Back in 2015, future NBA star Jaylen Brown was a heavily recruited forward out of Wheeler High School in Marietta, Georgia. He checked in at around 200 pounds and stood 6'7" tall. He led his team to a 30-3 record in his senior year while averaging 28 points and 12 rebounds a game. He piled up the accolades as his high school career wound down (he was named a McDonald's All-American), and as you'd expect, all of the collegiate heavy hitters had their eyes on him and ESPN rated him a five-star prospect. When the dust settled, it was decided that future Boston Celtic Jaylen Brown's college days would be spent at the University of California, Berkeley from the Pac-12. The Atlanta-based prodigy was heading west.
From the Golden Bears to the TD Garden
Kentucky and UCLA (among many others) were also under heavy consideration for Brown, but he opted to head to the Cal Golden Bears in a move that surprised many across the college basketball landscape. Still - it was essentially a one-year promise thanks to the NBA's "one and done" rule, which is likely to be abandoned in the very near future. He was projected to be a top pick in the 2016 NBA Draft - and short of crashing and burning completely during that single season stay in the NCAA, there would be little doubt he'd be one of the first handful of names called during the first round on Draft night. So - how did his pit stop in Berkeley turn out? Pretty much as expected - for the most part. Where did Celtics' Jaylen Brown acquire his skills?
Over the course of the regular season, Jaylen Marselles Brown averaged 14.6 points per game while adding two assists per game and pulling down 5.4 rebounds. His performance earned him the Pac-12 Freshman of the Year as well as first-team All-Pac-12 honors. The Golden Bears would finish with a No. 23 ranking in the final AP Poll, and qualified for the NCAA Tournament as a No. 4 seed. It was his (and the team's) tournament performance, however, that had most people talking.
In their opening round matchup, Cal faced Hawaii in the South Bracket, which played out in Louisville, Kentucky over St. Patrick's Day weekend in 2016. In short - it was not a career-high night for any California basketball player. He ended up having one of (if not the) worst games of his short-lived collegiate career on the biggest stage in NCAA Men's Basketball. The stat line was ugly: four points on 1 of 6 shooting. He also turned the ball over seven times and managed to foul out in only 17 minutes. Yikes. The Golden Bears would go on to lose the game 77-66, ending Jaylen Brown's college basketball career.
Despite the horrid "last impression" he left, the disappointing performance didn't significantly impact his draft stock. He'd been on the radar of pro scouts for so long, that his body of work throughout high school and his regular season at Cal didn't get overshadowed by that single game. If anything, it helped illuminate the aspects of his game that still need improving. His overall versatility and sheer athleticism worked to his advantage. The small forward could occupy multiple positions on the floor, depending on how he developed in the NBA.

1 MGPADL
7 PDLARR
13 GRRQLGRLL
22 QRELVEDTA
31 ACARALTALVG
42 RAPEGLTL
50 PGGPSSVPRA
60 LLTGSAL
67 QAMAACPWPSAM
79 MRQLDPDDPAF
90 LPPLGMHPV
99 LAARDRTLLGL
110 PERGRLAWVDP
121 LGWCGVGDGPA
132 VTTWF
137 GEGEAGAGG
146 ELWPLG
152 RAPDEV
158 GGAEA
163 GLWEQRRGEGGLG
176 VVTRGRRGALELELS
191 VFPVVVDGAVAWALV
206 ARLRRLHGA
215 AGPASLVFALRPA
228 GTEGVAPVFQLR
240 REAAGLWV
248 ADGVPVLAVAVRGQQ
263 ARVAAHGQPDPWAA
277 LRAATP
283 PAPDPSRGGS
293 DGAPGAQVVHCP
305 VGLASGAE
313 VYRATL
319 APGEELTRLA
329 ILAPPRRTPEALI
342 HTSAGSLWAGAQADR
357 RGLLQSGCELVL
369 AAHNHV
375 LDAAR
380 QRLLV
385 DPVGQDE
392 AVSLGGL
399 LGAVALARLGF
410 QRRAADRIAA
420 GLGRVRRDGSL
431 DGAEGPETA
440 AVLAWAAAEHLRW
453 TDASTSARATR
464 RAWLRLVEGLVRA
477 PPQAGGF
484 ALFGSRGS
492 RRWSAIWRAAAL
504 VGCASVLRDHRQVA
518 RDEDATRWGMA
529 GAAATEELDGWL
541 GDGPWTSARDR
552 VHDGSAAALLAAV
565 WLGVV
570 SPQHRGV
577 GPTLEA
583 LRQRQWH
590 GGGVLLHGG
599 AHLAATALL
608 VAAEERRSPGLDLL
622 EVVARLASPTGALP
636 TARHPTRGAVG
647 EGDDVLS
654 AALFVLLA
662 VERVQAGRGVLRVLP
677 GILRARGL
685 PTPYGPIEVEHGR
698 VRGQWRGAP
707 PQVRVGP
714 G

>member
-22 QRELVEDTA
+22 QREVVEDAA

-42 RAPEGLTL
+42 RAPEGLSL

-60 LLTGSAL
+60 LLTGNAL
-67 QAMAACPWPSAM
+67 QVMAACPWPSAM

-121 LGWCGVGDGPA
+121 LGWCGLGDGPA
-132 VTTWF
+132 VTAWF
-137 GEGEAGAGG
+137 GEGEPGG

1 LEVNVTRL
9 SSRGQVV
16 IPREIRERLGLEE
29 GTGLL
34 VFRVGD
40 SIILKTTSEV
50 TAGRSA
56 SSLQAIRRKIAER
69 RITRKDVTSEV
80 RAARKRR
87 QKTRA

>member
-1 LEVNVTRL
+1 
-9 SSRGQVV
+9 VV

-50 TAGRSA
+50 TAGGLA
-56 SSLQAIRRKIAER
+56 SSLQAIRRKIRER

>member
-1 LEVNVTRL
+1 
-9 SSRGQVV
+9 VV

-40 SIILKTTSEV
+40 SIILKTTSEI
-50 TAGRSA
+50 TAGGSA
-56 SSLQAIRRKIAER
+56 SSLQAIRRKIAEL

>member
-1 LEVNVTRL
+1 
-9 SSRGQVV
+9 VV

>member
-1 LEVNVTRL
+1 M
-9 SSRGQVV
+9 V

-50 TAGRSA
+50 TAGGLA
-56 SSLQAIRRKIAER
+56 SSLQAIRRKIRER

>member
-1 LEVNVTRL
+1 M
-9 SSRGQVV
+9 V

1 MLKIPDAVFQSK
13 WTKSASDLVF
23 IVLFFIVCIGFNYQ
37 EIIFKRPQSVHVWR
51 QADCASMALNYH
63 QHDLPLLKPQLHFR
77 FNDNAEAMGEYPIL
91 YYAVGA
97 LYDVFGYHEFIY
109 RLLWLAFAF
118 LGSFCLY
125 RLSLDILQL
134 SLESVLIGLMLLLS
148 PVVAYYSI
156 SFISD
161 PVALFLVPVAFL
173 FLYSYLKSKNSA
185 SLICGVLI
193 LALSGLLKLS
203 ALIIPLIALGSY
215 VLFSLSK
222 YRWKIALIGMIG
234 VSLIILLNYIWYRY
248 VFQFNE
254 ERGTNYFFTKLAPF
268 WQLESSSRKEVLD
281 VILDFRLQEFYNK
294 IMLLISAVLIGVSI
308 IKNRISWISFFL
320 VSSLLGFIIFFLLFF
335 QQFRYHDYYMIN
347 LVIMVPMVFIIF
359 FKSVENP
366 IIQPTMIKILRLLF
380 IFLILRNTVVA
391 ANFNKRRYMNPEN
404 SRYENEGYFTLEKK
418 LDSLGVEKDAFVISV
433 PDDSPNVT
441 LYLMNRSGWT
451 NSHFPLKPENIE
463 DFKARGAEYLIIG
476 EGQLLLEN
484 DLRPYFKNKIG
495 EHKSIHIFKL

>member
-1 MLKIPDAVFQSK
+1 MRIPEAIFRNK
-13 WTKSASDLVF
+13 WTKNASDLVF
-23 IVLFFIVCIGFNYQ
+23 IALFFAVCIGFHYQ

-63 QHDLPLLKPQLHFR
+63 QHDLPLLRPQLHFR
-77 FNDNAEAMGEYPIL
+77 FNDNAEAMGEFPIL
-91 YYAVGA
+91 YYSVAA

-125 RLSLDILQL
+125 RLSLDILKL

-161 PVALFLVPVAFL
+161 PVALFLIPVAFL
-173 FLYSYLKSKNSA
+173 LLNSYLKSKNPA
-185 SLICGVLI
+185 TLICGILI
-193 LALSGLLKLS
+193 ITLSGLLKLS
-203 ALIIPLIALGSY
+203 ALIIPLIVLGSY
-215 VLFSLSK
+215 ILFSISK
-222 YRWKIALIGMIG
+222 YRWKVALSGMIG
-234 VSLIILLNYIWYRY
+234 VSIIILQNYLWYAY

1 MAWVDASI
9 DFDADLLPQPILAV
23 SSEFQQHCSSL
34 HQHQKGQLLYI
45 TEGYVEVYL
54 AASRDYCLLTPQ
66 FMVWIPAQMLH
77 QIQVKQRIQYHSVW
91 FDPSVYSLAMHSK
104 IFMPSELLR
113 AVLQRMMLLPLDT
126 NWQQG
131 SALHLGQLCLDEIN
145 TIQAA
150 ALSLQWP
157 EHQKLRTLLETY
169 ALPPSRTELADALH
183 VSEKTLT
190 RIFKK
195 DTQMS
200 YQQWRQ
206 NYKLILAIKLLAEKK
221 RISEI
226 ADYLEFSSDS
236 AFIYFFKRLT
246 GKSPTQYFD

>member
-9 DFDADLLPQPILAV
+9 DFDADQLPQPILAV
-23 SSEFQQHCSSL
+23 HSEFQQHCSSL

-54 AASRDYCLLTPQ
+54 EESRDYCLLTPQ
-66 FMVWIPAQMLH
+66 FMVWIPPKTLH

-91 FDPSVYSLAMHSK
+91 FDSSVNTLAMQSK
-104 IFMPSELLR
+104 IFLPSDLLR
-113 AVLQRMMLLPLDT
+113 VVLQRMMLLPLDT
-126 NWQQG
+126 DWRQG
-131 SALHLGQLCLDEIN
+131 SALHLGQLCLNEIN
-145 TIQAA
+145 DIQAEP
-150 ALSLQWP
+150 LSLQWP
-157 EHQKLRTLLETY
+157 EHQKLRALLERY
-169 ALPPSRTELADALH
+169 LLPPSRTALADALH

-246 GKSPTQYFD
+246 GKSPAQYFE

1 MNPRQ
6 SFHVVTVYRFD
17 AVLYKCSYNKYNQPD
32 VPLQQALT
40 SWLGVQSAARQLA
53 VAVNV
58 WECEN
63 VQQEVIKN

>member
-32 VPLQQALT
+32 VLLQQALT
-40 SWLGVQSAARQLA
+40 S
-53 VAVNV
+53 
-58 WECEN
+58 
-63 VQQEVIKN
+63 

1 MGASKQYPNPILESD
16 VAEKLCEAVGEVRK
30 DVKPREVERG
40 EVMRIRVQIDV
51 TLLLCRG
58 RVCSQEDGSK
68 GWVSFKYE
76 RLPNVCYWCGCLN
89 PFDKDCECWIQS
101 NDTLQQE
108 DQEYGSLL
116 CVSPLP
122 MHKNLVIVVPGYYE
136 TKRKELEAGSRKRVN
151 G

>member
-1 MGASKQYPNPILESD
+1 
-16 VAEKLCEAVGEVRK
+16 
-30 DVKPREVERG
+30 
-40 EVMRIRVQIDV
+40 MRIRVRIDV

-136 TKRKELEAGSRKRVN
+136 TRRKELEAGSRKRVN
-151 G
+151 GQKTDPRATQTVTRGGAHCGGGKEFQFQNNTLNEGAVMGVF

When NBA Draft Day arrived on June 23rd, Jaylen Brown (who you can follow on his socials media with his @fchwpo accounts) didn't have to wait long to hear Commissioner Adam Silver announce his name. The Boston Celtics took Brown with the 3rd overall pick in the first round, ahead of other future NBA players like Jamal Murray (a pick Denver acquired in their Carmelo Anthony deal with the New York Knicks) and Pacers shooting guard Buddy Hield. He'd feature in a few summer league games before signing with the Celtics in late July. He debuted for the Celtics in the season opener against the Brooklyn Nets and made his first start a few days later against the Cleveland Cavaliers. He would be an integral piece throughout the year, helping the Celtics finish first in the standings in the Eastern Conference.
As his career has progressed, so has his game. Whether it's his success at the free throw line or his prowess for steals, but Brown is becoming a big problem for opposing teams. He was named to the NBA All-Rookie Second Team and has since been named an NBA All-Star twice. His most recent appearance in the All-Star Game came this year when he played for "Team LeBron" in Salt Lake City, Utah. The Celtics are battling the Milwaukee Bucks for the top spot in the Eastern Conference and hoping that Brown, Marcus Smart, Jayson Tatum, and company can help Boston get through the playoffs and all the way back to the NBA Finals. But first, after taking down the Atlanta Hawks, they'll have to get through the Philadelphia 76ers and Miami Heat, if the then want to face the Los Angeles Lakers, Golden State Warriors, who whichever team comes out of the Western Conference.
After that, the Celtics need to extend Brown beyond his four-year deal. Seriously, Brad Stephens, you need to extend Jaylen Brown yesterday.
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